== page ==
Investment in women-founded companies is declining. But why?

By Ellen McGirt
August 17, 2017

On Wednesday, President Trump announced that he was “ending” two of his business advisory councils: a manufacturing initiative and a strategy forum.

“Rather than putting pressure on the business people of the Manufacturing Council & Strategy & Policy Forum, I am ending both. Thank you all!” Trump said on Twitter. But it quickly appeared that the councils decided to quit him on their own, which was later confirmed by a letter sent by IBM CEO Ginni Rometty to the company’s employees. You can read it in its entirety here.

The events in Charlottesville have triggered a public and widespread crisis of faith in the president’s ability and judgment. Time Inc’s content chief, Alan Murray, said it best in today’s’ CEO Daily.

With his ambiguous response to the unambiguous situation in Charlottesville, President Trump has now completed his alienation of the congressional leadership of his own party, his top military leadership, and his top allies in the business community. Were some anti-fascist protestors in Charlottesville carrying clubs and looking for a fight? Yes. Were some good people opposed to removing the statue of Robert E. Lee? Of course. Did press coverage oversimplify the situation? Always. But the racist and anti-Semitic origins of the Charlottesville rally were unmistakable, and the president’s reluctance to call them out was a fundamental failure of leadership.

But into that vacuum has stepped the business community, in both word and deed.

Mark Bertolini, Aetna’s CEO said in a statement to colleagues that he was “ashamed of the President’s behavior and comments.” In an email to employees, Apple CEO Tim Cook said, “I disagree with the president and others who believe that there is a moral equivalence between white supremacists and Nazis, and those who oppose them by standing up for human rights. Equating the two runs counter to our ideals as Americans.”

“The violence, racism and hatred demonstrated by Neo-Nazis, the alt-right, and white supremacists should have no place in this world,” said Airbnb CEO Brian Chesky in a statement to employees, reaffirming the company’s decision to prevent hate group members from booking lodging in Charlottesville.

Companies are also working to make it harder for these groups to use technology to spread hate. Spotify removed some “white power” bands from its streaming platform. Google and GoDaddy both dropped domain registration for the hate publisher dailystormer.com, after the site published a disgusting article denigrating Heather Heyer, who was killed protesting the white nationalist rally. Squarespace stopped hosting Richard Spencer’s “think tank” and other white nationalist websites. The chat service Discord shut down a server used by another group, altright.com. Paypal, Visa and Discover Financial Services all stopped processing payments and donations for hate-associated groups. Fortune has a running list here, and I expect the team to be busy updating it often. Hating hate seems to be in vogue.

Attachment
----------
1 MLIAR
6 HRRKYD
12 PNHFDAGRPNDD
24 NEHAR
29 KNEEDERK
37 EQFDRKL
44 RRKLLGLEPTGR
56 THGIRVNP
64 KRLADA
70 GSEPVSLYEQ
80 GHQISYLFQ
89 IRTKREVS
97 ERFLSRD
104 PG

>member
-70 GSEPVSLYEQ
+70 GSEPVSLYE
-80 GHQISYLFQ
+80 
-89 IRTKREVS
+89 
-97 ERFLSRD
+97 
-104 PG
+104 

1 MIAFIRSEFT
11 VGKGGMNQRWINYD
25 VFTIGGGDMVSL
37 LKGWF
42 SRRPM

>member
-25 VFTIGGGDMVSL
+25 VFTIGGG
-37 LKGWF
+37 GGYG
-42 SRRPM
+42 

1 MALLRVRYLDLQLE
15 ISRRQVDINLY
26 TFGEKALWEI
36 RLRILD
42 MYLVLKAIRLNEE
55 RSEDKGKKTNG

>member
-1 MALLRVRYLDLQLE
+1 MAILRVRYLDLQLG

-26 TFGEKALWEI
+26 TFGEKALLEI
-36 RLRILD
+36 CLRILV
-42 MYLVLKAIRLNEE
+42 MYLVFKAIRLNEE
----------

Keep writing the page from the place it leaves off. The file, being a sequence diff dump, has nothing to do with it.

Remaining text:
Someday soon, we should have a conversation about the complexity of corporate conviction in the face of racism and hate.

But for now, I’ll point you to the CEO Action for Diversity and Inclusion, an organization comprised of some of the world’s biggest companies who have made a public commitment to work together on issues of diversity and accountability in all its challenging nuance. It began as an idea to change the world by changing the way leaders addressed race within their firms and communities, first championed by PwC U.S. Chairman Tim Ryan in 2016, and reported exclusively by Fortune.

There are now more than 270 CEO signatories who have committed to an active exchange of best practices and ideas, much of which will ultimately be shared publicly.

This week, the steering committee, which includes Ryan along with Julie Sweet, the North American CEO of Accenture; Joe Davis, the North American Chairman of BCG; Cathy Engelbert the CEO of Deloitte; Ron Parker, the president and CEO of The Executive Leadership Council; Steve Howe, US Chairman of EY; Bill Ford, the CEO of General Atlantic; Lynne Doughtie, CEO and U.S. Chair of KPMG; Ted Mathas, Chairman and CEO of New York Life; and David Taylor, CEO of P&G, sent this note to their leader-members, and asked them to stay strong. Here’s an excerpt.

“It goes without saying that this weekend’s violent protest is incongruent with our coalition’s values and philosophy. While it is clear that as a society, there is still a lot of work to do to advance respectful, open dialogues, the events over the weekend serve as a reminder of why we – as leaders – rallied behind the CEO Action for Diversity & InclusionTM in the first place, and how important it is to create candid, safe, and trusting environments for our employees and communities. How we respond as individual leaders and organizations will undoubtedly vary to reflect our distinct needs, but together we can lead with courage and make a positive and sustainable difference for society.

What has your CEO said about Charlottesville or the broader topics of hate and history? What do you wish they would have said? Let us know.


On Point